Martin J. Kilduff, professor of organizational behavior and interim associate dean for research and doctoral/master's programs in The Smeal College of Business Administration, was appointed associate editor of The Academy of Management Review. His three-year appointment begins July 1.
Sridhar Komarneni, professor of clay mineralogy in the Department of Crop and Soil Sciences and Materials Research Institute, was the lead co-organizer of a symposium titled "Nanophase and Nanocomposite Materials IV" at the 2001 fall meeting of the Materials Research Society in Boston.
John M. Mason Jr., associate dean for graduate studies and research, has been appointed to one of the Transportation Research Board committees of the National Research Council. Mason, a civil engineering professor, will serve as a member of the Committee on Future Surface Transportation Agency Human Resource Needs: Strategies for Recruiting, Training and Retaining Personnel. Mason's appointment with the committee lasts through April 2003.
Raj Mittra, professor in electrical engineering, has been selected as the recipient of the Distinguished Achievement Award of the Institute of Electrical and Electronics Engineers' Antennas and Propagation Society. The award honors him for "many and varied accomplishments in electromagnetics and education."
Carol Nechemias, associate professor public policy at Penn State Harrisburg, was co-presenter at a discussion on "Women's Political Activism and Post-Soviet Gender Culture in Russia" at the Kennan Institute of the Woodrow Wilson International Center for Scholars in Washington, D.C.
Pennsylvania College of Technology earned a Crystal Award of Excellence in the "Multi-Media/Interactive CD-ROM" category of the Communicator Awards 2001 for a CD-ROM it produced. The CD-ROM, "This is the Real World," featured on-screen testimonials by Penn College students and is used by the college in a variety of recruiting efforts. Working on concept and program development for the CD-ROM were Fred Gilmour, who retired recently as director of instructional technology and distance learning; Steven T. McDonald, coordinator of instructional technology/media services; and Elaine J. Lambert, director of college information and community relations. The graphic design was provided by Alex P. Bierly, multimedia development specialist, with support from college information and community relations staff. Digital engineering and video were provided by Bruce E. Huffman, coordinator of digital media production; and Christopher J. Leigh, digital media production specialist.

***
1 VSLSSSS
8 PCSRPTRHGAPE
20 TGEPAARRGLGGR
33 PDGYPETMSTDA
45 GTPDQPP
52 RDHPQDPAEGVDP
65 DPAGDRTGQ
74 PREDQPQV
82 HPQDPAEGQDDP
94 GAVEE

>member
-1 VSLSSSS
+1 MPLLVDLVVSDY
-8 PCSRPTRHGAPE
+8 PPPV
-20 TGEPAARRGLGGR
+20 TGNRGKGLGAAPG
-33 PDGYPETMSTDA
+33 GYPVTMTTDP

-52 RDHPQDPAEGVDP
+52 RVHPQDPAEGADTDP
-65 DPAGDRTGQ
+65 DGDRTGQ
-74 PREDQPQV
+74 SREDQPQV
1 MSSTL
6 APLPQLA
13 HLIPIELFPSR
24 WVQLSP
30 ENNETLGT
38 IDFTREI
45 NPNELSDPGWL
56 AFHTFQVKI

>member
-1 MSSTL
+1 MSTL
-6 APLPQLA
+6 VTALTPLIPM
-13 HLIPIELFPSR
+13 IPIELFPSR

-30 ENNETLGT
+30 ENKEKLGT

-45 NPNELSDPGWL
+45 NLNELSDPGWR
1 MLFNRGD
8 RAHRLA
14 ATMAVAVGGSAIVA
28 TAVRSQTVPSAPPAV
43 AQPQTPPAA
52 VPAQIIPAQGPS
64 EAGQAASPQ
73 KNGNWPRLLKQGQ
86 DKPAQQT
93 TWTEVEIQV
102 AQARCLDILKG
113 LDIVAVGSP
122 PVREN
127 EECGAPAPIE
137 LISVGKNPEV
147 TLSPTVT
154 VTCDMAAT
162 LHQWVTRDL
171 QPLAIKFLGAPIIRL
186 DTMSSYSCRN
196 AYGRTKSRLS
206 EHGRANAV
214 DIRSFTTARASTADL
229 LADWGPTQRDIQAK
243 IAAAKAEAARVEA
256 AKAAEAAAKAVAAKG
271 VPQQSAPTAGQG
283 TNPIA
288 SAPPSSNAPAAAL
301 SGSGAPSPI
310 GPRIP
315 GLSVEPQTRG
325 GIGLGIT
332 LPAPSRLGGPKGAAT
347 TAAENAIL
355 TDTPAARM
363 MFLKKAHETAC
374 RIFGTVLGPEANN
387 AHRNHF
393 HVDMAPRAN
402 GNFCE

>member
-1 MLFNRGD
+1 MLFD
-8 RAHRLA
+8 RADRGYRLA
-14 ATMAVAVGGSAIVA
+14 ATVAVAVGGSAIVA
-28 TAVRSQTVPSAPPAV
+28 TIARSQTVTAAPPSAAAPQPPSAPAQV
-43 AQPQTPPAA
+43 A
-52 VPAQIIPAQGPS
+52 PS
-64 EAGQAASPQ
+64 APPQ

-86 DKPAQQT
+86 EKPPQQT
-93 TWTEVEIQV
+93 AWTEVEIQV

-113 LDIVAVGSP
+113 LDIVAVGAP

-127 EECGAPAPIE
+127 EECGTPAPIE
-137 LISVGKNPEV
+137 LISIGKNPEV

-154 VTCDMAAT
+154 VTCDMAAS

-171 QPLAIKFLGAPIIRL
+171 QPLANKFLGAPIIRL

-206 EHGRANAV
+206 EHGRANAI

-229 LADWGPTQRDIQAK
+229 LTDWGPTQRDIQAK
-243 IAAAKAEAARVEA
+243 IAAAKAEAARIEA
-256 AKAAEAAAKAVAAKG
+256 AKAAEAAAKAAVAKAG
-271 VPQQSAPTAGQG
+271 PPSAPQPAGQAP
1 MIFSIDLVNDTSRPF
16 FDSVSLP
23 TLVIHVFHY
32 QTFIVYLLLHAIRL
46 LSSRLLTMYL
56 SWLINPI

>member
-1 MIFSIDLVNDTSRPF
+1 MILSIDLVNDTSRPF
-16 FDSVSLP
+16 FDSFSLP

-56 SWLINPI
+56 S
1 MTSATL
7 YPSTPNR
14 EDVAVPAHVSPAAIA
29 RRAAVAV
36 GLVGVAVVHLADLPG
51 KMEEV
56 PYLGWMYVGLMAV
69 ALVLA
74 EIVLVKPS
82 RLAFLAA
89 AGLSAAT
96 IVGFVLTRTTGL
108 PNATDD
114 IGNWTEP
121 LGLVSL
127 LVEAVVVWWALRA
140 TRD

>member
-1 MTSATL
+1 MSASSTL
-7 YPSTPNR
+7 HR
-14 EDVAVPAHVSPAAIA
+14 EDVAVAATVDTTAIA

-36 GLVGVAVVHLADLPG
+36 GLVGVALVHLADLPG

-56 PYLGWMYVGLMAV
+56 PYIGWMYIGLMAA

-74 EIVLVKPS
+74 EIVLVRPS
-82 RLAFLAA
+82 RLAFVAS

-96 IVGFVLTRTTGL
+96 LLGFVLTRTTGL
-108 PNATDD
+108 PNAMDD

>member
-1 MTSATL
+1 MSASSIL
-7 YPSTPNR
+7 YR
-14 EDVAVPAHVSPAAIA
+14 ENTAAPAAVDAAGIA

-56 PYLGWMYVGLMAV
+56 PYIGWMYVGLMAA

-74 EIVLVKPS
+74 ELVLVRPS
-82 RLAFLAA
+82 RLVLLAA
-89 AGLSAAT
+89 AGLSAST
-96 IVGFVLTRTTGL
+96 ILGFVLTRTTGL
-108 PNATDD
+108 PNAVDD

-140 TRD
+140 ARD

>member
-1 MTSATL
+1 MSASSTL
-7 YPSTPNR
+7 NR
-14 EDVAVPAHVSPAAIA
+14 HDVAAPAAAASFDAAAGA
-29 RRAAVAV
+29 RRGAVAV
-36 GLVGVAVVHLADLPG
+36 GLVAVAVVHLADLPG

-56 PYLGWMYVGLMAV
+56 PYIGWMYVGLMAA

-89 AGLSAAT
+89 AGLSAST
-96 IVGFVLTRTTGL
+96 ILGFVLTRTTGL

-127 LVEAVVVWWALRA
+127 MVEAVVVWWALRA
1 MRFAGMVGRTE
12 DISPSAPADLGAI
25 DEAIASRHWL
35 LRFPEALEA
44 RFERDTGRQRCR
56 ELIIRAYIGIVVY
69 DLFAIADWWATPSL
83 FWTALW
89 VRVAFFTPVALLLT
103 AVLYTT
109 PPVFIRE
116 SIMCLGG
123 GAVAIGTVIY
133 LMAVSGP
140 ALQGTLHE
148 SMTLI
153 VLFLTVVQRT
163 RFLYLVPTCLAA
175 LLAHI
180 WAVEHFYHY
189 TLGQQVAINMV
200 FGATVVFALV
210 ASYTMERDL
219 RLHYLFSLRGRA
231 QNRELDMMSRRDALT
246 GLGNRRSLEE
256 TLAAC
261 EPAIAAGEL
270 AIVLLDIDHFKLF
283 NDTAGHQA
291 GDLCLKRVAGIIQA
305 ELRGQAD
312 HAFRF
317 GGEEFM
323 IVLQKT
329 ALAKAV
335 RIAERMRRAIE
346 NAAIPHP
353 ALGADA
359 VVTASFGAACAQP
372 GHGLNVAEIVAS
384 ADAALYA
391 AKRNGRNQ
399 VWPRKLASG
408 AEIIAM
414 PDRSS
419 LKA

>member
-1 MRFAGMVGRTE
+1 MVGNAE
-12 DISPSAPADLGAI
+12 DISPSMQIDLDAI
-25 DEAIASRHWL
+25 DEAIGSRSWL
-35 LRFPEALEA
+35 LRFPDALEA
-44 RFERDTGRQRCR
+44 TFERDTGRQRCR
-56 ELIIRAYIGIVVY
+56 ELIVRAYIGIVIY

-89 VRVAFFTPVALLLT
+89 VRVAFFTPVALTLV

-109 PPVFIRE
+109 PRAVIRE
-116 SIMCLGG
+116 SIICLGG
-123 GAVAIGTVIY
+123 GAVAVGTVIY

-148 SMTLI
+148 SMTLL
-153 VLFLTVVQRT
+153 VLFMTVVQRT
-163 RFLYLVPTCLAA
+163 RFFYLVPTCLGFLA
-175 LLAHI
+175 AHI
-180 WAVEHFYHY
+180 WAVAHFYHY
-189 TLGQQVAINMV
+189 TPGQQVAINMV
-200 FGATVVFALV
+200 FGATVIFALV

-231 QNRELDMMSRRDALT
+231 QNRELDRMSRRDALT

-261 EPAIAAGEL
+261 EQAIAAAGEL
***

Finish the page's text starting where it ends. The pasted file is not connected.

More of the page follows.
The Penn State Adviser, a Division of Undergraduate Studies publication, has been selected as an Outstanding Publication Award winner by the National Academic Advising Association. The award was presented at the association's national conference in Ottawa, Ontario, Canada. Authors are Joyce B. Buck, Division of Undergraduate Studies programs coordinator for the College of Arts and Architecture; John W. Moore, associate professor of English and comparative literature; Marion Schwartz, Division of Undergraduate Studies programs coordinator; and Stan Supon, administrative director, Undergraduate Programs, and Division of Undergraduate Studies programs coordinator for the School of Information Sciences and Technology.
Charles S. Prebish, professor of religious studies, was a featured speaker at a conference on "Religion in the Japanese-American Community," sponsored by the UCLA Center for Japanese Studies. His presentation was titled "Japanese-American Buddhism and Its Role in the Western Buddhist Community."
Samuel H. Smith, former dean of the University's College of Agricultural Sciences and president emeritus of Washington State University, was honored by that university, which named its newest building for him. The Samuel H. Smith Center for Undergraduate Education opened at Washington State University in January and will be dedicated in May.
Three art education faculty and one doctoral student in art education were invited speakers at the Arts, Humanity, Technology International Society for Education Through Art's Asian Regional Congress in Taiwan. Brent Wilson, professor of art education, gave a paper titled "Cyborgian Children: Stretching the Limits of Art and Humanity;" Charles Garoian, professor of art education and director of the School of Visual Arts, presented "Performing a Pedagogy of Endurance;" Mary Ann Stankiewicz, associate professor of art education, presented "Technology and Art Education: Means, Metaphors and Meaning;" and Ching-Fang Lee, doctoral student in art education, presented "The Educational Transformation of the Art Museum: From Places and Objects to Performed Spaces and Humanity."